History's HEROES? 1865 - 1915

Edith Cavell

Edith Cavell - Timeline

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1863 The Reverend Frederick Cavell arrives in Swardeston, Norfolk, as the parson, with Louisa, his wife.
1865 December 4th - Edith Louisa Cavell is born. She is the eldest child of Frederick Cavell, an Anglican priest, and his wife, Louisa Sophia Warming and born while the family were living in a temporary vicarage in the village.
1866-1881 Edith is educated at home in the vicarage with her younger siblings, Florence, Lilian and John (Jack).
1881 Edith goes to Norwich High School, a day school, for a while. The school is situated in Theatre Street, Norwich, a walking distance from her home of over four and a half miles!
1884 From the age of 16 Edith goes to boarding school in Kensington, followed by Clevedon, near Bristol, and then Laurel Court, Peterborough. There she learns to become a pupil teacher, and also learns French, for which she has a talent.
1886 Edith becomes a governess in Steeple Bumpstead in Essex, where she looks after the children of the vicar. They remember her as great fun. She is then governess, for a short time, to the Gurney children at Keswick New Hall in the next village.
1888 Edith is left a small legacy and decides to travel to the continent. She visits Austria and Bavaria, and is very impressed with a free hospital run by a Dr Wolfenberg. She endowes the hospital with some of her legacy and returns with a growing interest in nursing.
1890-1895 Edith becomes governess to a family in Brussels. Her summer breaks are spent in Swardeston. Here she forms a romantic attachment to her second cousin Eddie. He decides that a nervous condition means he should not marry.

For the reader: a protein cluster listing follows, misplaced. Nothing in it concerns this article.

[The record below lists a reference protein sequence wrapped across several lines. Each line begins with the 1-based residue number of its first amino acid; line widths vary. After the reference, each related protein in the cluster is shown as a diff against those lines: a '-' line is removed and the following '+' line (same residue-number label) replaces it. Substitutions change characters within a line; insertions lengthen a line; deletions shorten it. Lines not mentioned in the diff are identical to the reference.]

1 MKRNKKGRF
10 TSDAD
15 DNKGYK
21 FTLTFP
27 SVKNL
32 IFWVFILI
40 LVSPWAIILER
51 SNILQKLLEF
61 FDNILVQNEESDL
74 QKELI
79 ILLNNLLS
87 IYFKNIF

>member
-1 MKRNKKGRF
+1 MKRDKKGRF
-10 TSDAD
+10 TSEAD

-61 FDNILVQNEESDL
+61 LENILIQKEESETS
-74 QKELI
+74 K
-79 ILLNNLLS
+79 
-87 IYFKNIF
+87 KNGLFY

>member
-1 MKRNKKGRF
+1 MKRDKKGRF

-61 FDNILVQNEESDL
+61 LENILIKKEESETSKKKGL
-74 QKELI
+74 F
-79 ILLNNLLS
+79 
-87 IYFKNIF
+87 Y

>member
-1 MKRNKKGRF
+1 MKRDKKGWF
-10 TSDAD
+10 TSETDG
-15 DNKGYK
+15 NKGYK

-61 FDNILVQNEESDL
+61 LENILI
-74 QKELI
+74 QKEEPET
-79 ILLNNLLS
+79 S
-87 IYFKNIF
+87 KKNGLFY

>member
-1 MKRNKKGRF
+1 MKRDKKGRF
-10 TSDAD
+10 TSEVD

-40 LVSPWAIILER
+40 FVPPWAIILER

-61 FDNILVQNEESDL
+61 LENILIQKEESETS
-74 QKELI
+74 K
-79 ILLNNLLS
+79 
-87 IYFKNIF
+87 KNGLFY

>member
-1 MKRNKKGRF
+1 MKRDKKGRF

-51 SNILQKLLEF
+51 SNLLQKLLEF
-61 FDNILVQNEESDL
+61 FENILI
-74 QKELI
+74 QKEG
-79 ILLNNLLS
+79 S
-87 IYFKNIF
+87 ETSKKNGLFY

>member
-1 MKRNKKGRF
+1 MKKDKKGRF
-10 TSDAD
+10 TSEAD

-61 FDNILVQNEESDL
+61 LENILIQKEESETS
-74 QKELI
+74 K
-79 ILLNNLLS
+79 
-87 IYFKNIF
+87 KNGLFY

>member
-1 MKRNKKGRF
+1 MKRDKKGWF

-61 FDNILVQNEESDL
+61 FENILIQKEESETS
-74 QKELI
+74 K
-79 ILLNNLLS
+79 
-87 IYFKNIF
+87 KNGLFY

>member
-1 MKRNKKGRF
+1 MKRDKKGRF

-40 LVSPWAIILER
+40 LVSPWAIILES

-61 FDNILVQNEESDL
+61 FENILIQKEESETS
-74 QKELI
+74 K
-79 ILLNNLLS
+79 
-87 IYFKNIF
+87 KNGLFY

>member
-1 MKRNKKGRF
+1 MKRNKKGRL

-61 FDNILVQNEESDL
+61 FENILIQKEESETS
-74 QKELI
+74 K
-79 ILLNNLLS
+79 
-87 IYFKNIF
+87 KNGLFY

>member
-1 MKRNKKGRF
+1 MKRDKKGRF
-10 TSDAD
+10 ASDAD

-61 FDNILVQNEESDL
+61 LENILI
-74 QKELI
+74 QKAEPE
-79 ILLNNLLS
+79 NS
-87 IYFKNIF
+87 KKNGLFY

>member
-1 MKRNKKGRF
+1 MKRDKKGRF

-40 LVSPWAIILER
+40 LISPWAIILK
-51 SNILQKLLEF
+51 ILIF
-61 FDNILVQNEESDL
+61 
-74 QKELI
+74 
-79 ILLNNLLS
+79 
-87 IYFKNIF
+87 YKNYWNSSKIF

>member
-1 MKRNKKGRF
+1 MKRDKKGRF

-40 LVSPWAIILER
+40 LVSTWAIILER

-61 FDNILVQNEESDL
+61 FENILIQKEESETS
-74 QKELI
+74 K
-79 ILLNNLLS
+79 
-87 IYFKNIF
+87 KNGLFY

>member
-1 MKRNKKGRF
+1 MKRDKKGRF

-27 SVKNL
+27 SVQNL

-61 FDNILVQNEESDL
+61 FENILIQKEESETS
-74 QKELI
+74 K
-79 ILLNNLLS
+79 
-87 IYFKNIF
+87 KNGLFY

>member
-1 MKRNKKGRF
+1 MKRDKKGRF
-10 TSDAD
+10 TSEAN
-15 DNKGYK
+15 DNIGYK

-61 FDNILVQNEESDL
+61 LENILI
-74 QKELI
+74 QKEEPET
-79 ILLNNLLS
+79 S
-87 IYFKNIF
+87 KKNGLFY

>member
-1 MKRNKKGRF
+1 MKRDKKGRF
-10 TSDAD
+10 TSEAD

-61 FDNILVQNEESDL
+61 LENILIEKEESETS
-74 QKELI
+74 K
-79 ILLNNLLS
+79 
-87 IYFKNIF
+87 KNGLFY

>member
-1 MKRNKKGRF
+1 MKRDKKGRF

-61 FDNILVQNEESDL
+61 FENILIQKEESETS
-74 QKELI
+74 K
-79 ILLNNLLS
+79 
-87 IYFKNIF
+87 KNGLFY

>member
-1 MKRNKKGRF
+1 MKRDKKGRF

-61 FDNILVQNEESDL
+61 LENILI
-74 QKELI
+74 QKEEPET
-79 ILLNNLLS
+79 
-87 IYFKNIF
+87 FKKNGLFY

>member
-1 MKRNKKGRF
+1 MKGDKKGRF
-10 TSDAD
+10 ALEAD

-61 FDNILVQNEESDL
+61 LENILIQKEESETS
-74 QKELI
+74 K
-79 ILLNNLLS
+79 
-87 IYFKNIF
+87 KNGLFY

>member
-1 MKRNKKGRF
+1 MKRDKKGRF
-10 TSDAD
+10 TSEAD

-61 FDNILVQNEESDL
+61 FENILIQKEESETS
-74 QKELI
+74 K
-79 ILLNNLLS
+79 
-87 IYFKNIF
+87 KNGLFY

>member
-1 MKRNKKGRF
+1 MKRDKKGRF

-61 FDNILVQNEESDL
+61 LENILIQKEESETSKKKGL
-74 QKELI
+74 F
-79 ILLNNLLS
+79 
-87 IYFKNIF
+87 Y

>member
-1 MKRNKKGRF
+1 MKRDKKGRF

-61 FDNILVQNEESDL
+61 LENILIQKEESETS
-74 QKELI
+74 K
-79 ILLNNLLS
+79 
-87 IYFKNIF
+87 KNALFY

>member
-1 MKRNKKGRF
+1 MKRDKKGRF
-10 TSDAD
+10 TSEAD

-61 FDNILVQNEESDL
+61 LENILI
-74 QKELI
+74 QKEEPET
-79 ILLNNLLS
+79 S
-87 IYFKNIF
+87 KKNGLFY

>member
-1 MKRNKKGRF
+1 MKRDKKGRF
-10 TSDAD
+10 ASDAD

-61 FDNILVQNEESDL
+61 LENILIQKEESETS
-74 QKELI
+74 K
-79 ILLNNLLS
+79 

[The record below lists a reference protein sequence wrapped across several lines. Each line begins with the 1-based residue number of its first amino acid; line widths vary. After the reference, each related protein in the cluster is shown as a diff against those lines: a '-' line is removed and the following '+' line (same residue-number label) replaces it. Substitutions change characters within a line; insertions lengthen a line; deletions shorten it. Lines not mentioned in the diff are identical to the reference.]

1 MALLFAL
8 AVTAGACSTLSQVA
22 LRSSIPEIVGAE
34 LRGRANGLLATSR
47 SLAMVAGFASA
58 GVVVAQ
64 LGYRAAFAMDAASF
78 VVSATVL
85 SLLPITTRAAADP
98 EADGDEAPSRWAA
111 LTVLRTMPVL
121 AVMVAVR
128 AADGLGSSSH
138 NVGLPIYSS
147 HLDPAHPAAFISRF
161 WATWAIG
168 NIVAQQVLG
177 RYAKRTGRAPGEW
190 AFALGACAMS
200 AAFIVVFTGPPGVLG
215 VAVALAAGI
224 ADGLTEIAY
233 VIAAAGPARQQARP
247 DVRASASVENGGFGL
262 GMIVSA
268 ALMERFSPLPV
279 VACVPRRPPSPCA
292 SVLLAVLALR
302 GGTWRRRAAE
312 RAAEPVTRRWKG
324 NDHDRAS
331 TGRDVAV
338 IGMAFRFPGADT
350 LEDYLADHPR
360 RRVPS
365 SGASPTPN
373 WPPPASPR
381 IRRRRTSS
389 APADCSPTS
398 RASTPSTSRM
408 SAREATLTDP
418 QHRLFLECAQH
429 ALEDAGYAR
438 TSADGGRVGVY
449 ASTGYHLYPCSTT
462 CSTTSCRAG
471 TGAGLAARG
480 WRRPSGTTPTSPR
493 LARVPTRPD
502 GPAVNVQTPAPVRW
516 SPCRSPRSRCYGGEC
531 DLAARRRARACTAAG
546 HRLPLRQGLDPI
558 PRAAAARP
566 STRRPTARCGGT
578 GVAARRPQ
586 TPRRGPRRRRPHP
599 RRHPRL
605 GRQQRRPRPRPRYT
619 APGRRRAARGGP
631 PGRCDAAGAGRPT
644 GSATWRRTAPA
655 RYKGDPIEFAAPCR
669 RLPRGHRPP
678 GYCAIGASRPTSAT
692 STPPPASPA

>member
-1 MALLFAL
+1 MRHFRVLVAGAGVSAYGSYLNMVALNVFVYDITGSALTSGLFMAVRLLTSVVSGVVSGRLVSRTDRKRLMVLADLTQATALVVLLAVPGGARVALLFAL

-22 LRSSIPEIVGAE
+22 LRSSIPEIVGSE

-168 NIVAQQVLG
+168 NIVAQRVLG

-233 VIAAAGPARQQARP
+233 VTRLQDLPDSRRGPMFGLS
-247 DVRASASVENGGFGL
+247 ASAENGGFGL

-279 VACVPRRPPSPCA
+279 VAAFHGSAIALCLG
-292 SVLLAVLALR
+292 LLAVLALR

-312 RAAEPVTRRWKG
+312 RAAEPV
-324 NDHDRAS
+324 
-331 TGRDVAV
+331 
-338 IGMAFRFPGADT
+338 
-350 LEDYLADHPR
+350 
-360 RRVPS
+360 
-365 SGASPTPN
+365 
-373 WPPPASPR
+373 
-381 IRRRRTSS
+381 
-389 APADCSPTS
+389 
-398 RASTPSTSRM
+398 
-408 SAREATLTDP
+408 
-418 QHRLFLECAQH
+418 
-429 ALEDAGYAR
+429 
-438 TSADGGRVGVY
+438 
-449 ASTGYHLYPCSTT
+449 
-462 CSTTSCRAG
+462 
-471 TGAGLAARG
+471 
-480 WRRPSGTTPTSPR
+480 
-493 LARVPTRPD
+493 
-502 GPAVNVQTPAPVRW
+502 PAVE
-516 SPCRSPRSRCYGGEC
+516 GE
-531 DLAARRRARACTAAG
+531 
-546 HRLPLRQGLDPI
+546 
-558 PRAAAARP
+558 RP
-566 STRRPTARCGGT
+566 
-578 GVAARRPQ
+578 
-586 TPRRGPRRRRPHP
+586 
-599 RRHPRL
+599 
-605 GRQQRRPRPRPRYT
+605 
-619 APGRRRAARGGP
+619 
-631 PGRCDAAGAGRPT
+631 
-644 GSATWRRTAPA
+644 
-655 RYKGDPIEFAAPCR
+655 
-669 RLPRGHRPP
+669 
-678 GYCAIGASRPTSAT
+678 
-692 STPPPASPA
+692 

1895 Edith returns to Swardeston to nurse her sick father. The experience of nursing her father convinces Edith that a career in nursing is the sort of profession that she is looking for.
1896 April - After a few months spent at the Fountains Fever Hospital, Tooting, seeing how suited she is to nursing, Edith is accepted for nursing training at the Royal London Hospital under Eva Luckes.
1897 Summer - A typhoid epidemic breaks out in Maidstone, Kent. Edith goes with five other nurses to help. Only 132 people die out of the 1,700 who contract the disease. Edith receives the Maidstone Medal for her work.
1898 After completing her training Edith goes into private nursing. She deals with various cases of pleurisy, pneumonia and typhoid.
1899 Edith becomes a Night Supervisor at St. Pancras Infirmary, a Poor Law Institution for people who are destitute, where about one person in four dies from a chronic condition.
1901 January 22nd - Queen Victoria dies.
1903 Edith becomes assistant matron at Shoreditch infirmary where she pioneers follow-up home visits for discharged patients.